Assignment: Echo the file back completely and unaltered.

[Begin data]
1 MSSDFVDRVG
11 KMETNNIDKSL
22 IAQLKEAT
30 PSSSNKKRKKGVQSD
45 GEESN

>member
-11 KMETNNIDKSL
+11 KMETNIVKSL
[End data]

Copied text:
1 MSSDFVDRVG
11 KMETNNIDKSL
22 IAQLKEAT
30 PSSSNKKRKKGVQSD
45 GEESN

>member
-11 KMETNNIDKSL
+11 KMETNIVKSL